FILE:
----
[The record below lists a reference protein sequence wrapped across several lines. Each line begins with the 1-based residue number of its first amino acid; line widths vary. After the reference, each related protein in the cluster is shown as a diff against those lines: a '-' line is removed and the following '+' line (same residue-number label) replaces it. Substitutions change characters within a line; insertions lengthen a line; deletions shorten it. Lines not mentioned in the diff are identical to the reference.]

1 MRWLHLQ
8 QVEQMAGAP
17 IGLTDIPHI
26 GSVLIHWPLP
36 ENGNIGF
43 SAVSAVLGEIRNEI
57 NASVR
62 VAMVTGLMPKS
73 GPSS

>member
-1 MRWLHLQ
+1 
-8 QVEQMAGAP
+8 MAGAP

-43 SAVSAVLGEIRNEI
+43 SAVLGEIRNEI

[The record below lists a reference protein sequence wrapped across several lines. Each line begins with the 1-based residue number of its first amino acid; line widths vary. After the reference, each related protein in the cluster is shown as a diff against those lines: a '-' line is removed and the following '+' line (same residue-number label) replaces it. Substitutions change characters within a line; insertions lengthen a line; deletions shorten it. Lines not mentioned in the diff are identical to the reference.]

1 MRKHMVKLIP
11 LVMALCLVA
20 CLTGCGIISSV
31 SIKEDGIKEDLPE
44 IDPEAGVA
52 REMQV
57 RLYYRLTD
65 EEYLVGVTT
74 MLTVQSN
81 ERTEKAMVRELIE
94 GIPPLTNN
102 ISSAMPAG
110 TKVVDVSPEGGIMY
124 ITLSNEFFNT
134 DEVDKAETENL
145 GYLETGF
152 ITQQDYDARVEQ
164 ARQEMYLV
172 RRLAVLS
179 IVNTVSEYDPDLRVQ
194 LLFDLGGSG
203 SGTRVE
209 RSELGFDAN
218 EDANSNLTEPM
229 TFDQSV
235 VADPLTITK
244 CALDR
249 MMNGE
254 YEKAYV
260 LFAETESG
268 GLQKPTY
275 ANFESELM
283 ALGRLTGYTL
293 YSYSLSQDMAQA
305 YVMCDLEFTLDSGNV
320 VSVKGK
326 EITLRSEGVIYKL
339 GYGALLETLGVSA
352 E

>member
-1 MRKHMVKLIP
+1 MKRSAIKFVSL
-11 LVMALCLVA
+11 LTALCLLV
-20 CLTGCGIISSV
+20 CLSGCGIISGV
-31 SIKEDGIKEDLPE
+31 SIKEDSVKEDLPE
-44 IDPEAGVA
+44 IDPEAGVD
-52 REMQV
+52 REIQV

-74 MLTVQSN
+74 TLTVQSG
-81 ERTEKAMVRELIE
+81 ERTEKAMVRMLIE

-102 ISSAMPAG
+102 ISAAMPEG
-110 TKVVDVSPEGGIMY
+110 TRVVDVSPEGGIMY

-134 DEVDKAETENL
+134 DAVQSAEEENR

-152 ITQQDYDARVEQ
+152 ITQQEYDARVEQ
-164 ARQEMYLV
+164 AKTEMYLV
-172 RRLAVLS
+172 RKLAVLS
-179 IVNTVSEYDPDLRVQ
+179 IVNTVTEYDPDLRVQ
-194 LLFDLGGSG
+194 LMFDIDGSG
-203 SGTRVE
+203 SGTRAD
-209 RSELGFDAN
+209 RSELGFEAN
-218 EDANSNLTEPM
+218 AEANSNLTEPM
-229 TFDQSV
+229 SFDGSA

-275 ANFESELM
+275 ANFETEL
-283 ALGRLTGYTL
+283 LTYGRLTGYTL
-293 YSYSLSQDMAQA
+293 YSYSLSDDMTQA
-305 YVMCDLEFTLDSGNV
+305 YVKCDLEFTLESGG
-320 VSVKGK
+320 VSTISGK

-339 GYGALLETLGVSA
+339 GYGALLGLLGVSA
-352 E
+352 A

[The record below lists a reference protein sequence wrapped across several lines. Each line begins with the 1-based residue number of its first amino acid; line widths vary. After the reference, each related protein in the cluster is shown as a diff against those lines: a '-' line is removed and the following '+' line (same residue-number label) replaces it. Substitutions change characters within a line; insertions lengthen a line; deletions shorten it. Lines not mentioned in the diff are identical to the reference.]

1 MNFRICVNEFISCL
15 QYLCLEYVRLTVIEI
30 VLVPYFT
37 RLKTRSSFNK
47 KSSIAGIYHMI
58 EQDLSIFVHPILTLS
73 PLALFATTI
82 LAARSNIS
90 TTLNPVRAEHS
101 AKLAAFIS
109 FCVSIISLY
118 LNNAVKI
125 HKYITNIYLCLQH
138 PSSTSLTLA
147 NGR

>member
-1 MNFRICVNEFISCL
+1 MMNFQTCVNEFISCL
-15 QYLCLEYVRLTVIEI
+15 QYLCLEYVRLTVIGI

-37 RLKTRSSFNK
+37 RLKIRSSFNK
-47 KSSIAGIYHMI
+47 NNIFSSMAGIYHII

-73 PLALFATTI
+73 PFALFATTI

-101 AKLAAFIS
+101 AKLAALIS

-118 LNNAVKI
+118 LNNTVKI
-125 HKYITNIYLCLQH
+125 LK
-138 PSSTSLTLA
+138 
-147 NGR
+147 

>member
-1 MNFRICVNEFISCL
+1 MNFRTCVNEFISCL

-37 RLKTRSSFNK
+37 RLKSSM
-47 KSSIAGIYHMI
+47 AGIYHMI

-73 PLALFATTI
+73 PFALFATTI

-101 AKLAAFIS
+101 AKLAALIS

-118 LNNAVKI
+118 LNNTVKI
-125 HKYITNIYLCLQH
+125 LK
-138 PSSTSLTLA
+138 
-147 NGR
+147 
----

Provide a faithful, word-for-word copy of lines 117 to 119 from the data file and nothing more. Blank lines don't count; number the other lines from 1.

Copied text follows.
37 RLKTRSSFNK
47 KSSIAGIYHMI
58 EQDLSIFVHPILTLS